A few more days and we can expect the first signs of dropping water on our freestone streams. Keep your eyes on the rivers and when you see them turn to glacier green you will know it’s time to tighten the wading belt (or skip the waders all together) grab your wading staff and leave the vest at home. Take a single box of Green Drakes and big Orange Stimulators, a spool of 3X tippet, hemostats and fly floatant, then get casting as the best two weeks of the season are going to begin! In the meantime, Silver Creek will be seeing plenty of angler pressure, but like last week, few anglers are taking advantage of downstream waters below Hwy. 20 and rather than complain about Nature Conservancy crowds think about exploring some of the Creeks best and underutilized waters.
Big Wood River
When the water drops and turns green, leave your nymph box at home. There is no greater time of the year to watch big fish take huge dry flies off the surface than the week of falling water on our freestone streams. Anglers that spend their time dredging and nymphing are going to miss out on one of the coolest events in fly fishing. Sure you may catch a few more fish underwater, but you can do that the other 345 days of the year. Get aggressive with big dries, cover a lot of water and you’ll have lasting memories of big trout heads nonchalantly plucking your large fuzzy dries off the surface. Don’t miss this event!
The more the water drops the more aggressive the fish will be. If you find a situation where the fish are looking at big dries and not taking them, simply switch to a Green Drake Cripple or Dun pattern and put it right back on them â€¦and hold on.
With a little luck and some good weather the river will drop into fishable shape this week. If it does, and you decide to fish it; BE CAREFUL. Never fish alone at high water; be very aware of crossings in relation to log jams, rapids and blind corners. Do not take your dog until the water drops, and remember if you see a sweet spot that you can’t get to, just wait a day or two and the water will drop enough to give you access.
The Creek remains the only game in town for the next few days. We’re sure you’re tired of reading this statement, but this should be the last week before we can all spread out amongst the many, many rivers and streams in our area. In the meantime it seems that everyone is getting along just fine so let’s all keep it that way.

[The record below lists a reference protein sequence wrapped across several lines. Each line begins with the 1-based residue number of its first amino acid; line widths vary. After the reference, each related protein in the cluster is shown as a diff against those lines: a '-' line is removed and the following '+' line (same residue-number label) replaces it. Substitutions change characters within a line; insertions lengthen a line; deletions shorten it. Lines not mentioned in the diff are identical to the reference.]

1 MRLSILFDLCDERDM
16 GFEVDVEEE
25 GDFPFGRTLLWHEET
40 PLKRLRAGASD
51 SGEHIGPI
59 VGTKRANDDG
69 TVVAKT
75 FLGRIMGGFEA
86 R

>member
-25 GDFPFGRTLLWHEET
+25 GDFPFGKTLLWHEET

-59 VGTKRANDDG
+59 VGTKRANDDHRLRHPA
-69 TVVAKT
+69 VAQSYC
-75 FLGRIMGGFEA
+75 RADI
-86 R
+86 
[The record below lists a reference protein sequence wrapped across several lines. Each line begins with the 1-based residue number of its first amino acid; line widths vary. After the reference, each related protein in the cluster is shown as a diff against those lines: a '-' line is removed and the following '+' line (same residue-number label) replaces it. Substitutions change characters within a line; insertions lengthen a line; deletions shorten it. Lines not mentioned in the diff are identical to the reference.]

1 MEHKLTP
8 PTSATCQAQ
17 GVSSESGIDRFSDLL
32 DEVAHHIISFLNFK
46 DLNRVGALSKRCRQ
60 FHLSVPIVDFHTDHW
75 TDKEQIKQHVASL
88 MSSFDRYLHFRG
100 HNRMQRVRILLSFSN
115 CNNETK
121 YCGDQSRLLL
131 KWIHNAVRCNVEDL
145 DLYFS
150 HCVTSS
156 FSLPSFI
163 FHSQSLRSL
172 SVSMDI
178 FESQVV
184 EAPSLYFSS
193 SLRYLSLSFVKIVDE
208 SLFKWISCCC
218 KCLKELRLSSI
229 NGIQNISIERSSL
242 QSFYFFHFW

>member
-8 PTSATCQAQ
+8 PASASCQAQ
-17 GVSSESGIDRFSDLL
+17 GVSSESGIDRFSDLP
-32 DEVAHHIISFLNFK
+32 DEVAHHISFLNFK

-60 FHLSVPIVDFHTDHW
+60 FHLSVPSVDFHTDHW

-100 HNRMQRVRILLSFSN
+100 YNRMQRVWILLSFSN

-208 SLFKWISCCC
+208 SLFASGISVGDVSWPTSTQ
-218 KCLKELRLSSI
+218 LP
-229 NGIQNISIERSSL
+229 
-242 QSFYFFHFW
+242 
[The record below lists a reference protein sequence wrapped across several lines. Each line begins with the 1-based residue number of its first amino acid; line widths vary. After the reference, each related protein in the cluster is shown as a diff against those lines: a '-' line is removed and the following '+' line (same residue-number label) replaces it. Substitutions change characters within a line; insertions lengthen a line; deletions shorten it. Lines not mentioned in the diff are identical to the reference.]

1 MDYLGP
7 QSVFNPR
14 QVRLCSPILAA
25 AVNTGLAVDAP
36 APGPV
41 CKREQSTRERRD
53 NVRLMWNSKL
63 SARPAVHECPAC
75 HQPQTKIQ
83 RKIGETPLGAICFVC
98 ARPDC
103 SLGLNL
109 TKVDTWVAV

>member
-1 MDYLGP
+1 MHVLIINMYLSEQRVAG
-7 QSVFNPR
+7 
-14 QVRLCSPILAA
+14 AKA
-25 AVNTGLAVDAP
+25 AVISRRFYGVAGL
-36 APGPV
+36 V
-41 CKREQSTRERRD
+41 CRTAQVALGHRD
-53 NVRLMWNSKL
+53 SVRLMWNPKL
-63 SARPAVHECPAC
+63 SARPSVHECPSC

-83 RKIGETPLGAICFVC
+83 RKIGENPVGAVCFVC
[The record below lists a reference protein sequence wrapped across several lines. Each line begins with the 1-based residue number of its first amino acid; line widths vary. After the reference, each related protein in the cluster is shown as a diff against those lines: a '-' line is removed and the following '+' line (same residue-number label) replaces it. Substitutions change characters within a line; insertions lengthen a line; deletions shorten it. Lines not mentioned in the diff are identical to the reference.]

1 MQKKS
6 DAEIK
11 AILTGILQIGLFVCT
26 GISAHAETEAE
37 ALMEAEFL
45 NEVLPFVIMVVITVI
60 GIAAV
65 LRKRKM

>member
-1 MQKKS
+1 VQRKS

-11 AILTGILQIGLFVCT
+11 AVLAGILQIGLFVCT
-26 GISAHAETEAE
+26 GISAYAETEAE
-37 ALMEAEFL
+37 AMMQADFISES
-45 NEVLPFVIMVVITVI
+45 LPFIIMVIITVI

Baetis seems to be the number one player on the Creek these last few days and weeks. Expect more of the same with intermittent Pale Morning Dun hatches and spinner falls as well. Better weather has sparked a little more Callibaetis activity on the sloughs, but we’re still a month or so out from the best of this action. Terrestrial fishing remains strong with ants and beetles. Hoppers, and Damsels are still a month out before they become major players. Typically one can start fishing these bigger flies in the afternoons following the Trico spinner falls of late July, August and early September. Tricos should begin showing in fair numbers sometime after the 4th of July.
Keep in mind as you walk the Creek, and find quite a few anglers, that fish numbers in the lower stretches of the Creek from Picabo Bridge through the Willows are way, way up this year, and a slow day down there in years past, does not mean a slow day there this year. Anyone who saw good Brown Drake action this season can attest to the number of quality fish that have been left untouched for two weeks now. Look to fish Baetis, evening Caddis and Terrestrials in these stretches. Swinging small nymphs through the turns when fish aren’t rising is also a good technique to employ.
Little Wood River
Still high and a bit off color. We haven’t heard much in the way of good reports here yet, but once the river comes into shape there should still be some big dry fly opportunities there. This may be a very good place to explore around the end of the week, especially if you notice the water dropping and clearing on the Big Wood.
South Fork of the Boise
The water has been cranked up to 1600 cfs, which is a great drift boat flow. The fish have stabilized a bit and once the Salmon Flies hit the river the fishery will explode. We haven’t had many reports of this bug yet, but normally they are found on the lower stretches now, and will work their way toward the dam in the coming weeks. Boaters may want to start at Indian Rock and float down instead of taking out at Indian Rock. This is a bit more technical rowing so only float this stretch with good rowing skills, it is significantly more technical than the Dam to Indian Rock stretch.
The river below the dam is pumping and it may be a good idea to give this another week. The best flows for wading the Lost below the Mackay Dam are from 350 to 450 cfs. Right now the flows are 1,010 cfs more than double what we consider safe wading conditions.
Copper Basin / East Fork of the Lost River
These rivers will follow suit with the Big Wood for the most part, but when the Wood clears wait one more week before getting serious about these high altitude rivers. They can be difficult to wade with the angular rocks on the bottom and the water is typically very cold. If the rivers look un-crossable, they will not fish well, even if the water is clearing. Give this area an extra week to produce easier wading and productive fishing.
Area Ponds and Reservoirs
Why not wait a week to get serious about fishing and give all your attention to your kids, your grandkids, or your nieces and nephews and take them fishing with a nice picnic lunch and your favorite fishing dogs on any of our nearby ponds and lakes. Penny, Dollar, and Lake Creek Lake are stocked and ready to fish. The only thing more memorable than catching your first fish is watching your little loved ones catching theirs!
Basin Precip. Averages
Salmon – 78%
Big Wood – 90%
Little Wood – 114%
Big Lost – 103%
Henry’s Fork – 88%